When the US Food and Drug Administration approved pembrolizumab immune checkpoint inhibitor therapy in 2017 for patients with MSI-High (MSI-H) and/or mismatch repair deficient (dMMR) cancers, it was significant, even exciting, because it represented the first FDA tissue/site agnostic approval of an oncology drug.
And yet, it was also a bit problematic for pathologists because absent in the approval was any guidance on what assays would be best to use to determine MSI-H or dMMR status.
To be sure, laboratories and pathologists have been challenged to quickly and efficiently develop molecular tests to manage patients with cancer. That many such tests are expensive, even to send out, has only added to that challenge.
Evidence-based clinical practice guidelines have helped pathologists meet these challenges. And now we go a step further with the new “Mismatch Repair (MMR) and Microsatellite Instability (MSI) Testing for Immune Checkpoint Inhibitor Therapy” guideline. It provides clarity for pathologists and oncologists to improve the evaluation of patients with colorectal, endometrial, gastroesophageal, small bowel, and certain other cancers who may be eligible for immune checkpoint inhibitor therapies.
The College of American Pathologists (CAP) collaborated with experts from the Association for Molecular Pathology (AMP), the American Society of Clinical Oncology (ASCO), and the patient advocacy group Fight Colorectal Cancer (Fight CRC) to develop this guideline. Each group appointed experts to serve on the guideline’s development panel, which included pathologists, oncologists, and patient representatives. (Seen left).
With six recommendations and three good practice statements, the guideline provides data and details regarding the efficacy and utility of specific testing modalities across applicable cancer types, including MMR by immunohistochemistry, MSI by polymerase chain reaction (PCR), and MSI by next generation sequencing (NGS), for patients being treated with immune checkpoint inhibitors.
As the pathologist who had the privilege to lead the expert panel in developing the guideline, I can attest to notable surprises throughout the process—a rigorous one that ensures transparency and limits bias by following the National Institute of Medicine’s established standards.
For example, it was surprising often the NGS literature over-stated findings and how often this literature was vague on its methodology. It was discouraging to often see key methodology details either buried in supplemental files or not present at all. What really surprised me was that manuscript reviewers and editors for very prominent journals with high impact factors seemed to overlook this. In my opinion, this may have set the field back and is not good for optimal patient care. It really demonstrates the relevance of the the old saying “the devil is in the details.” The good news here is that moving forward there are excellent opportunities for pathologists and oncologists to fill the knowledge gap to help make our testing benefit more patients.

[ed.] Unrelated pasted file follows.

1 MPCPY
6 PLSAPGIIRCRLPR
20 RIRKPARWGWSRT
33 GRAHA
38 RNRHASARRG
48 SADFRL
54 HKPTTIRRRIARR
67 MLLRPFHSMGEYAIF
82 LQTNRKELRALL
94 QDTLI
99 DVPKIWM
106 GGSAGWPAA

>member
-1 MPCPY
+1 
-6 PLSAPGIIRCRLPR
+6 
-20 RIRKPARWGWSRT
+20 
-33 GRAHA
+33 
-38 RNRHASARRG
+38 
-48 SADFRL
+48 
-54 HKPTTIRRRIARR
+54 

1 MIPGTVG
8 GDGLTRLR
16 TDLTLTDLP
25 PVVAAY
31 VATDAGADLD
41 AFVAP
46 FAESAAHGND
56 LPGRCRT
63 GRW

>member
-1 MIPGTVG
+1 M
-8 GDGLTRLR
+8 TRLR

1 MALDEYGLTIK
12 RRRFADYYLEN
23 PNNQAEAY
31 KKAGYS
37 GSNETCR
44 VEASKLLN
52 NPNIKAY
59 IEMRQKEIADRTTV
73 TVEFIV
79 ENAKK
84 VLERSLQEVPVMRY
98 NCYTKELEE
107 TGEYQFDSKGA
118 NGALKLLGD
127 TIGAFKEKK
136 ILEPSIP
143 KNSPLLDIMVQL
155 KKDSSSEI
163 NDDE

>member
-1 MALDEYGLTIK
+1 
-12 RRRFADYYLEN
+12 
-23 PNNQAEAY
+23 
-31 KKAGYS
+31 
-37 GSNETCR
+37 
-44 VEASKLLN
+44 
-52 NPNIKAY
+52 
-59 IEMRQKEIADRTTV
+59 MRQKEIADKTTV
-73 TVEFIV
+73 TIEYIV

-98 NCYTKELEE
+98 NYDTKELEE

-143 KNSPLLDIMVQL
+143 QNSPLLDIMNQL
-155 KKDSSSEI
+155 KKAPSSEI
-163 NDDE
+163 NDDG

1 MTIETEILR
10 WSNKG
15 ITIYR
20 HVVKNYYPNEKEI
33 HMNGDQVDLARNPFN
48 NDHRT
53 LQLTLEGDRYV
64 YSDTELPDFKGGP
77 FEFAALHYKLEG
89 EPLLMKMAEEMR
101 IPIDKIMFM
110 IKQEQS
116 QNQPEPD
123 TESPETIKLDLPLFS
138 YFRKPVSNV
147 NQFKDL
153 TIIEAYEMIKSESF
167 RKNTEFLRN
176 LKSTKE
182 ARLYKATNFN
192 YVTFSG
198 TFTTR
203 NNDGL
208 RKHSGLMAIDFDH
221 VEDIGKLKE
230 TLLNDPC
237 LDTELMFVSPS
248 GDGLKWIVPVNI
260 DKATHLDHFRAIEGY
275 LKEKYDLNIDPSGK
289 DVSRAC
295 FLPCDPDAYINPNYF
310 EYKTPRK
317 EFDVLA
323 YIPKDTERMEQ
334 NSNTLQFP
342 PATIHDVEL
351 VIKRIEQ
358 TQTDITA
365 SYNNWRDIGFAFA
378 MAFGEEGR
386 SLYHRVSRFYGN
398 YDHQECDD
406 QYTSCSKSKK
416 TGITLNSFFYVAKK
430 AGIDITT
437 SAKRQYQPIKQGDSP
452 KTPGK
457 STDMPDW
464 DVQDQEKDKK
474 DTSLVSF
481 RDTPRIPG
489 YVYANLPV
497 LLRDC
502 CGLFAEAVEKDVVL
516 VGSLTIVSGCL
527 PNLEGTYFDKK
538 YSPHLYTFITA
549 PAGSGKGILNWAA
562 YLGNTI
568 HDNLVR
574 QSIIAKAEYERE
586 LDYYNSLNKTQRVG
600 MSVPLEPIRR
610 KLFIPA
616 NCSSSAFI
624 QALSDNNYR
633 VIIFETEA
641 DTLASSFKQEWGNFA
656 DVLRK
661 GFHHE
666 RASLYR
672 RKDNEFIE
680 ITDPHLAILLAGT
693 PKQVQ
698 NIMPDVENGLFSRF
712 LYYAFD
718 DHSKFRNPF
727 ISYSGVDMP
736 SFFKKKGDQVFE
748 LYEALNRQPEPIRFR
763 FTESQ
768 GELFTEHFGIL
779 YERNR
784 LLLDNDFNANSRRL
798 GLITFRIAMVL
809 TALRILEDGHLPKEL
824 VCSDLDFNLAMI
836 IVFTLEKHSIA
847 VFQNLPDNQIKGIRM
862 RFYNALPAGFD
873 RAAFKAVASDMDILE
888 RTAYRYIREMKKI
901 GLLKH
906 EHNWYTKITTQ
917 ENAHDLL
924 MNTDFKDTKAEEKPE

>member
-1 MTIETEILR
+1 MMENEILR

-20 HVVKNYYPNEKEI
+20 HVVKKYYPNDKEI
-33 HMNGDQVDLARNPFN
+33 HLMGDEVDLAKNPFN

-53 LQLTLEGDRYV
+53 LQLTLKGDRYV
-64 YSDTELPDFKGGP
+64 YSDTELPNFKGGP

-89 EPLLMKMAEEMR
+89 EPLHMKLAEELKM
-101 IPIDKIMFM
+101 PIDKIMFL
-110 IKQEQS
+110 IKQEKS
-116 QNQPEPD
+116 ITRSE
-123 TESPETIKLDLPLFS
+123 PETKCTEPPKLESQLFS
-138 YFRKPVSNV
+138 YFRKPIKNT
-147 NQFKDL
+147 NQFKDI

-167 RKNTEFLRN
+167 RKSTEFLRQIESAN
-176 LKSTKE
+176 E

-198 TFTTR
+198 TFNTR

Among our more noteworthy findings, it is clear that no one test captures all patients with mismatch repair deficiency. In other words, this will likely not be a one size fits all approach. For the most part, MMR IHC, PCR-based MSI, and MSI-NGS may be interchangeable for adenocarcinomas of the GI tract. However, outside of the GI tract, it is clear that MSI-PCR and MSI-NGS approaches fall short. There is evidence that MSI-PCR and MSI-NGS, if optimized for a cancer type, may be excellent methods for identifying patients with MMR defects. However, optimizing these complex technologies for different cancer types may prove to be too daunting for most clinical labs. As you can see in the Summary of Recommendations, we therefore broadly recommend MMR IHC as a default. This recommendation comes with the recognition that interpretation of these IHC tests can be difficult if the pathologist is not experienced with these. Moving forward, I believe we need to incorporate more interpretation of this type of IHC into residency and fellowship training.
As always, this CAP guideline includes following tools and resources to help you implement and apply the guidance.
After a 20 year faculty career at the University of Texas MD Anderson Cancer Center, Russell Broaddus, MD, PhD, moved to the University of North Carolina School of Medicine in Chapel Hill in September, 2019, to be the new Chairman of the Department of Pathology & Laboratory Medicine. He holds the Joe W. and Evelyn Grisham Distinguished Professorship. He is a surgical pathologist with sub-specialty expertise in gynecologic pathology and solid tumor molecular diagnostics. He was the Chair of the College of American Pathologists evidence-based guideline “MMR and MSI Testing in Patients Considered for Checkpoint Inhibitor Therapy.”